US carmaker Ford has made its last car in Australia after the final six-cylinder Falcon rolled off the assembly line last week.
The decision to stop making cars in the country has been mirrored by GM Holden and Toyota, who will cease manufacturing sometime next year. Ford is also stopping operations in Japan and Indonesia, citing a lack of profitability prospects as the major reason behind the move.
Australia’s car manufacturing decline is emblematic of a more general trend away from manufacturing in the wider economy. As a proportion of total employment in the country, manufacturing accounted for 13.4 percent in 2005. That figure is now as low as 7.8 percent.
It has sparked debate about whether the government should invest in part-nationalising certain industries in a bid to prop up certain sectors. The current government has been cutting such subsidies to manufacturers.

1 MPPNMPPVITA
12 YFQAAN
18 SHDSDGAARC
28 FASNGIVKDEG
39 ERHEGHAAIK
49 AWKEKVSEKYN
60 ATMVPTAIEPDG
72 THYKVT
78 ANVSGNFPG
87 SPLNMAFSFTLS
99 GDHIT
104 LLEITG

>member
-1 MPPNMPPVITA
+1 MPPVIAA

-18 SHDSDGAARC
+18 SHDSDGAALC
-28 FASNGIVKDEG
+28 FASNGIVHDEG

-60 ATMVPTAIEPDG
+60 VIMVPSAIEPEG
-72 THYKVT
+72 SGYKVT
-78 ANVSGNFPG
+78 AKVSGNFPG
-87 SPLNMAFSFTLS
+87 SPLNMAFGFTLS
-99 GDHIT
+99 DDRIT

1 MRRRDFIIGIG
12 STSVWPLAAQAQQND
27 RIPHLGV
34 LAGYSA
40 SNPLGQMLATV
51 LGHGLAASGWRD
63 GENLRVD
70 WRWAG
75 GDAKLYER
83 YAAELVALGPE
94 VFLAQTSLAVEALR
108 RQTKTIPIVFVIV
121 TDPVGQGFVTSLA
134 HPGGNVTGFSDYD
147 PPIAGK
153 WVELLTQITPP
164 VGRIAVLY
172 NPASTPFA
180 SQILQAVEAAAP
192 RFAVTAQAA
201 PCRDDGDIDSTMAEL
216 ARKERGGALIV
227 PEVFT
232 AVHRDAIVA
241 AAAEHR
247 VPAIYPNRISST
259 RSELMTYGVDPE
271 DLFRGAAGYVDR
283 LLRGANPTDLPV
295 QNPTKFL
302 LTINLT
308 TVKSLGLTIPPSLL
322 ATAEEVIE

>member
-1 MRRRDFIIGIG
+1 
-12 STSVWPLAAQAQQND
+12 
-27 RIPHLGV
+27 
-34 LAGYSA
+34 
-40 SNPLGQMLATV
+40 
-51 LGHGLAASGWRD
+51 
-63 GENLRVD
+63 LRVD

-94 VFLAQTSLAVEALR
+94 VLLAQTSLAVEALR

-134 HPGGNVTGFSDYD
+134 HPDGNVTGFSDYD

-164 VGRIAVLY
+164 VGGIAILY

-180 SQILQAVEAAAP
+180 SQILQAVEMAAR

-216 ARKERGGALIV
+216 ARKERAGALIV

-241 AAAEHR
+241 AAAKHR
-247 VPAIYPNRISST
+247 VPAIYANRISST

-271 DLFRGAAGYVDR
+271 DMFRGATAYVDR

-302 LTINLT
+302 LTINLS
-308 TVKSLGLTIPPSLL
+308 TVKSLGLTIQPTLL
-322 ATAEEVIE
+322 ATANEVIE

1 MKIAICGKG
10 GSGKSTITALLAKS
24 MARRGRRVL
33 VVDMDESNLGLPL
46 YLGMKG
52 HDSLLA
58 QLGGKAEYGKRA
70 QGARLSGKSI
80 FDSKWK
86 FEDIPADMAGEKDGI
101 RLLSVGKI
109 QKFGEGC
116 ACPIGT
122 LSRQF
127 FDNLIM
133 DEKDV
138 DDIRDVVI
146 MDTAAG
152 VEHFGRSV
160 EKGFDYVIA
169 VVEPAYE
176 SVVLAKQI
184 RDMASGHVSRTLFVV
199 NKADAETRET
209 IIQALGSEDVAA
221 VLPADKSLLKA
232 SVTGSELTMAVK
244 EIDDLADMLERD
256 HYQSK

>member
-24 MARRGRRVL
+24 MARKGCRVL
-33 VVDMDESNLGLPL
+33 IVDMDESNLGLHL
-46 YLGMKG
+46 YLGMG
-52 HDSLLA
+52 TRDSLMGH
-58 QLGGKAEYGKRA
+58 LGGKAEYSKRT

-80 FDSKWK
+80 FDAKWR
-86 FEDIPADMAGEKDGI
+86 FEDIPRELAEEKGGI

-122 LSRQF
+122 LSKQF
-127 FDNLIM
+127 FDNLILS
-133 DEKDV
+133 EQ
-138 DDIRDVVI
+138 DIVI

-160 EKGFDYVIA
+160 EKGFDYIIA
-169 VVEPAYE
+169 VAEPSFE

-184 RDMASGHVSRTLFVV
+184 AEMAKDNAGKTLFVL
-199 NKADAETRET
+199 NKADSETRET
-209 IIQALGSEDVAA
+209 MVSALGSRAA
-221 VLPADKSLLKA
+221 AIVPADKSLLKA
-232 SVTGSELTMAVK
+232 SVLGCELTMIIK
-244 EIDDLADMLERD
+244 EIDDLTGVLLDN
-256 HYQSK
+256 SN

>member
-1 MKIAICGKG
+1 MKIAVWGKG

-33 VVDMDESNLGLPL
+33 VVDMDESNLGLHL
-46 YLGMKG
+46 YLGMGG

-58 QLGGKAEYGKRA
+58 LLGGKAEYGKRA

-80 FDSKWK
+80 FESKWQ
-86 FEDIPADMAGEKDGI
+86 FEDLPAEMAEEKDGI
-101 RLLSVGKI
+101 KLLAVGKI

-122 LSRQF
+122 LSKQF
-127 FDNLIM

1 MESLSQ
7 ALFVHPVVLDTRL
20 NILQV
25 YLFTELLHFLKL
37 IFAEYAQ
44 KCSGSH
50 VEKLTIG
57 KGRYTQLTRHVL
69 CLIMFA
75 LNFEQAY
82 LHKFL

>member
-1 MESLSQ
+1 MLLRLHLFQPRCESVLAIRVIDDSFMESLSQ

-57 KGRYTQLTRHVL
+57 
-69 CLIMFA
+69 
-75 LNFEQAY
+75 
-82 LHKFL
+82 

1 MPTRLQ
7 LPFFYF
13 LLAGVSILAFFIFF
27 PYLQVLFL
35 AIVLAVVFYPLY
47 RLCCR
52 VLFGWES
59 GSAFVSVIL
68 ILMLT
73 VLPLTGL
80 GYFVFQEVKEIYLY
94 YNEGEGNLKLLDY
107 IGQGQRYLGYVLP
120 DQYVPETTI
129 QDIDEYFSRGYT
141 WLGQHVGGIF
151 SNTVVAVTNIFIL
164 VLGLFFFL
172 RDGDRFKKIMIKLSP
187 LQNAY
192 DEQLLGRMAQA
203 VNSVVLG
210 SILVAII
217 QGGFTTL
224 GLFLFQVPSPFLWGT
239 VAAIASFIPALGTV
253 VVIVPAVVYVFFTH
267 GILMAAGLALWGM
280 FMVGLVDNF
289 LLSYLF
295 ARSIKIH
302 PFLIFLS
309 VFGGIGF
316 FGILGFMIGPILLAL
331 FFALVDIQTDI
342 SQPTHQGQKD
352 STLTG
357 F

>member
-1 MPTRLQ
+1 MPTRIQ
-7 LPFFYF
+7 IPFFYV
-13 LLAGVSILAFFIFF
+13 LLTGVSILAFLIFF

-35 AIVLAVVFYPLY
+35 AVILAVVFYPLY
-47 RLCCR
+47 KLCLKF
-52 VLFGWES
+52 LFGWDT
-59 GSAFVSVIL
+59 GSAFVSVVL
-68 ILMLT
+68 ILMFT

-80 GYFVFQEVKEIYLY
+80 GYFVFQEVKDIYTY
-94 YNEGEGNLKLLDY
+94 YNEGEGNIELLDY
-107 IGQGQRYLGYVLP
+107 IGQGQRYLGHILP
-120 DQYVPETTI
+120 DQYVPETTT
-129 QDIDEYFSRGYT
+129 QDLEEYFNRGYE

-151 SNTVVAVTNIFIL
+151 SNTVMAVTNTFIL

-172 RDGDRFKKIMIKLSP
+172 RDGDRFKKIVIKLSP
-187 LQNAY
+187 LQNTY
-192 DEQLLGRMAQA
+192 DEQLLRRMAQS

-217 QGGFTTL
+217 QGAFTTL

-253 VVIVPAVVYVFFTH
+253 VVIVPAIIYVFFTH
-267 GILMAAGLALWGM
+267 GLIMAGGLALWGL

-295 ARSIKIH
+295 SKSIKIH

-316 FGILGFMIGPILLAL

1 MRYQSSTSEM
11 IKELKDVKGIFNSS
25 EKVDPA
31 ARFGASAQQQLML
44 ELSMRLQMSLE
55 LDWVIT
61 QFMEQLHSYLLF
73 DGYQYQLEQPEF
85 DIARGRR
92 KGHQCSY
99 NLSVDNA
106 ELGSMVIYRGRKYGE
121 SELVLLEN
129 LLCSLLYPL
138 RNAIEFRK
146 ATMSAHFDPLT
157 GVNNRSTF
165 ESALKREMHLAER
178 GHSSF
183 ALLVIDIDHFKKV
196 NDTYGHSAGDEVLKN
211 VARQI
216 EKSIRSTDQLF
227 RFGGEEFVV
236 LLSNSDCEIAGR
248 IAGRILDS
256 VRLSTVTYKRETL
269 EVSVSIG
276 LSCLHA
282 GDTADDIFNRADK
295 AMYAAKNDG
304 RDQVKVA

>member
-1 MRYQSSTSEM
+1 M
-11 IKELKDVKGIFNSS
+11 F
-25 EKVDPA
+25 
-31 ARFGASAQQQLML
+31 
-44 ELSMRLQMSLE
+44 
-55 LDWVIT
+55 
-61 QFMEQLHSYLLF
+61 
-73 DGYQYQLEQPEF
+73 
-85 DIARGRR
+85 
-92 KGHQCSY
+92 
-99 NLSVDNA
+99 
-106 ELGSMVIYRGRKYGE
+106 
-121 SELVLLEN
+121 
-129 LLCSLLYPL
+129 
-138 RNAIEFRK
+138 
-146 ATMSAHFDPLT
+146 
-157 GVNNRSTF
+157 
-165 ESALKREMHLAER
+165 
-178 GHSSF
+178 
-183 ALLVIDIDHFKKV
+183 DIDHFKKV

According to Ford Australia CEO Graeme Whickman, the final cars to be produced would not be sold privately, instead being put on show to mark the end of an era.
Consumer habit has changed in Australia. Traditional big passenger cars made by Ford and Holden have fallen out of favour with smaller foreign-made vehicles proving more popular. A weak Australian dollar also triggered the decision of some carmakers to cease Australian manufacturing back in 2013.